The DMA Door Drop Committee commissioned research in November 2013 to determine the extent of the gap in understanding between householders and local and county council marketers in terms of how they want to be communicated with.
A six-question online survey was sent to 1,000+ consumers via Toluna QuickSurveys. The same survey was also sent, with the help of The Letterbox Consultancy to 800 marketers (13.25% response rate – 106 completed responses) based in local and county councils. In this blog ‘marketer’ denotes ‘marketers from local and county councils only’ and not the industry at large.
Print, online or both?
- 40% of consumers prefer receiving communication in print (marketers 21%), 39% prefer online (marketers 22%), whilst 21% of consumers actually want communication via both channels (marketers 57%)
- Over 60% of 18-34 year-olds would prefer to receive communication in online form only, or online and print form. Nearly half (47.5%) of 18-34 year-olds go online twice or less per year to access information about their local council
- 42% of women are more inclined to receive communication in print form than men 36%
Are consumers searching online for information from local and county councils?
- 18% of consumers never search online for information from their local/county council (marketers 1%)
- When considering only 18-34 year-olds and 55+ year-olds, the number of people that never search online increases to over 21%
- Only 21% of consumers search for information once every three months, in comparison to marketers’ beliefs that nearly double (41%) actually search
- Just 14% of consumers search online for information at least once every fortnight (marketers 20%)
Given that local/county councils provide residents with numerous services, consumers would generally be favourable to receiving information from them, as they’re mostly trusted organisations. Over 73% of consumers openly state that they want to receive communication from their local authority.
A similarly high proportion of consumers (74%) expect to hear from their local authority at least on a quarterly basis, with many wanting more regular communication. There is a demand for information from the local authority.
When considering how information can be made available to consumers, only 13% state that they’re unlikely to read local authority communication that is provided in print form. Direct mail and print media score highly for trust (according to Letterbox to inbox July 2013), and over 71% of consumers want print to play a part in the communication that they receive from their local authority.
Consider the younger generation: over two thirds of 18-34 year-olds want to hear from their local authority on a quarterly basis or more regularly, and over 60% would prefer to receive that communication online, or in online and print form. However, nearly half of 18-34 year-olds search for information about their local authority online twice or less per year. There is a disconnect between consumers (particularly young) believing that they want information online, with how likely they actually are to go out and find that information online.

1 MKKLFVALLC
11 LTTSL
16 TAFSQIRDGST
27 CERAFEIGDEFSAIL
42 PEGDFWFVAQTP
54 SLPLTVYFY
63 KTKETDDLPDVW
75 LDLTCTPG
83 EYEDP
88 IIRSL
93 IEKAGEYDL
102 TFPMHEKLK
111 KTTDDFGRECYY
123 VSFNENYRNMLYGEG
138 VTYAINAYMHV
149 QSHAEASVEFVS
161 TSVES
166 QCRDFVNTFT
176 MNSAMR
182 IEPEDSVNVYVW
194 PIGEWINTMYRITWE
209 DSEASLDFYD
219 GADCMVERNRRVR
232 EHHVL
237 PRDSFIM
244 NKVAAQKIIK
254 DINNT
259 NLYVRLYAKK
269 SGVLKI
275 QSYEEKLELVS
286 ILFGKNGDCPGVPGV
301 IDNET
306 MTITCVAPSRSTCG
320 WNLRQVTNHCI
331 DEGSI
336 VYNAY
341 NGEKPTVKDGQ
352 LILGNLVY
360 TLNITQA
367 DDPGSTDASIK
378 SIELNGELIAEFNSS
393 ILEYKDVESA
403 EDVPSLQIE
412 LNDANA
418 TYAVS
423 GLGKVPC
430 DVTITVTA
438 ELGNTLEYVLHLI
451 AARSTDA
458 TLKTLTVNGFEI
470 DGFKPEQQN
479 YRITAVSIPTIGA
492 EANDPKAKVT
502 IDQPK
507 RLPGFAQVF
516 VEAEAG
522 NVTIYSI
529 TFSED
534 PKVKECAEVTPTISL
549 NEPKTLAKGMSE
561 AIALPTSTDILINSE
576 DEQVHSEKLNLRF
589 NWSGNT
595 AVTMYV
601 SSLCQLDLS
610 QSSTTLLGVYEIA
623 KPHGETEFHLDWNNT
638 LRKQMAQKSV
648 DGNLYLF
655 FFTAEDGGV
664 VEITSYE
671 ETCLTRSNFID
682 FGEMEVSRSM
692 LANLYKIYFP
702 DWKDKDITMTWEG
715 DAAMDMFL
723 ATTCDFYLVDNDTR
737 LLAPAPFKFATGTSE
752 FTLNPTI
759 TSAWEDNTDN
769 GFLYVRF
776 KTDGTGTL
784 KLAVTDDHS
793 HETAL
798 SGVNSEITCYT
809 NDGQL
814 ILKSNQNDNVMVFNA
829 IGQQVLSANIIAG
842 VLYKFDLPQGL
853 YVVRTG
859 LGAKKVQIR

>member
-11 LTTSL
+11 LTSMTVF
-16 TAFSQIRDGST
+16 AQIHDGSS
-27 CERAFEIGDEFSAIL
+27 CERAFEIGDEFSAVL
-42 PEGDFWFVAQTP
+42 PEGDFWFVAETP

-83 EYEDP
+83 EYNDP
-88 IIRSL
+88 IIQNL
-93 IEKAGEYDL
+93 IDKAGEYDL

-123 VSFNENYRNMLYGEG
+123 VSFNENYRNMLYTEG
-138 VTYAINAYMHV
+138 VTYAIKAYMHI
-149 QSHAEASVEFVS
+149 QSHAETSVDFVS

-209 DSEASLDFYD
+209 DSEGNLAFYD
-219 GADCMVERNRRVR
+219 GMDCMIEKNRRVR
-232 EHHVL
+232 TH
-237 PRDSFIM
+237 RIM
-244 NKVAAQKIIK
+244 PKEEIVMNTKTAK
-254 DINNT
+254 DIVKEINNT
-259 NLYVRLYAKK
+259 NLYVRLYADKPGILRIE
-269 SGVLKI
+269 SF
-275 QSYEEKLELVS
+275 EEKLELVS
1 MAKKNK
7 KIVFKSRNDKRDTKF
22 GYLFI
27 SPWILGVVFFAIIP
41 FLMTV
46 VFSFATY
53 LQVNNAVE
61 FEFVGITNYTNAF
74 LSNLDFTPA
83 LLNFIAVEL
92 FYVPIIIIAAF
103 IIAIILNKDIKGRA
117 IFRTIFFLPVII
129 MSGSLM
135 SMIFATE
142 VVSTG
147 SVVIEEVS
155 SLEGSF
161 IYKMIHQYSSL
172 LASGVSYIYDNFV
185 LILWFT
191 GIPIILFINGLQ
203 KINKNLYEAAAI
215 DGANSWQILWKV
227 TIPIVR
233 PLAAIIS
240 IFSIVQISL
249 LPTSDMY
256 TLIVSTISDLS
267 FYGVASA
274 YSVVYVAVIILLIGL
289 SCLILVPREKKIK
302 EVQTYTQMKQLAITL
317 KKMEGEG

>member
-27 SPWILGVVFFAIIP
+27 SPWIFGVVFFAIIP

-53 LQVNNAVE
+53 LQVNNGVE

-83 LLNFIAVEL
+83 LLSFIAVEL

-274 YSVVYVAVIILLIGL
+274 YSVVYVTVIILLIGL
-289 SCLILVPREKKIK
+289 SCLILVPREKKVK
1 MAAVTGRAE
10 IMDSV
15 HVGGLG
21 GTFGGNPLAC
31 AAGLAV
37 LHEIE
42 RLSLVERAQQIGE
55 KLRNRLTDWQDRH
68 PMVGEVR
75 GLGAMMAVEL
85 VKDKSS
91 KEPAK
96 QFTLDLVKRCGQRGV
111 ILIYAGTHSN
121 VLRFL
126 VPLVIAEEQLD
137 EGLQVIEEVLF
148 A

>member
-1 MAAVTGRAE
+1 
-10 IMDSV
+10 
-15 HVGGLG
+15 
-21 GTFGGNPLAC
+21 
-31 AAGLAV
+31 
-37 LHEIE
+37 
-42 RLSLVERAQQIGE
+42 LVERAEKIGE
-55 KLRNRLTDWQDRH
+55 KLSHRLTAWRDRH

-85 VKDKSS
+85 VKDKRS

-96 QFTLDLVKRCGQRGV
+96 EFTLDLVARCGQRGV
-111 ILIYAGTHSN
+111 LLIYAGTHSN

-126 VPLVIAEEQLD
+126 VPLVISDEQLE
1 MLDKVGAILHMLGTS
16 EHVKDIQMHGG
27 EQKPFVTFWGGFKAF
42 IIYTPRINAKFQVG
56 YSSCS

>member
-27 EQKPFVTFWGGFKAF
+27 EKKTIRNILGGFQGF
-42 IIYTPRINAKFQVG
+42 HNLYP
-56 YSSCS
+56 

Furthermore, over 35% of consumers never search for information about their local authority online, or only search once a year. How likely are those consumers, therefore, to read a Council newsletter online?
Marketers have slightly over estimated the degree and frequency to which consumers want to hear from their local authority, but have rightly estimated that a far greater proportion of consumers are unlikely to search online for local authority information than they are to read information in print form.
However, it would appear that marketers have severely underestimated how many consumers would never search for information about their local authority online.
The initial conclusion to draw from these survey results is that a local authority’s choice of media channel, through which to promote their council newsletter/magazine, will directly affect the likelihood that the people within their local authority will read it.
Consumers express a greater preference to receiving information from their local authority in print form, and though many are happy to receive information online, the lack of print option will affect the number of people that choose to read the information.
More pointedly, there is a clear distinction between the regularity that consumers search for information about their local authority online, compared with those that read information in print form.
If you consider this as a comparison between picking up and reading an item that has been delivered through your letterbox with an item that has been published on a page of the council web site, it is perhaps understandable.
Local authorities are under terrific pressure to reduce their budgets, and it is understood that an online version of a printed newsletter or magazine will have significant cost benefits.
However, the findings of this survey raise the question of how damaging an online-only approach can be to readership levels – with a significant proportion guaranteed not to see the item, because they never search online for local authority information.
Whilst many local authorities continue to produce communication in printed format, it is perhaps time for other local authorities – that have moved to online-only – to review the value of print, and to consult experts about how costs can be reduced without losing the effectiveness of the printed item entirely.
Read part 1 of the blog
By guest bloggers from the DMA Door Drop Committee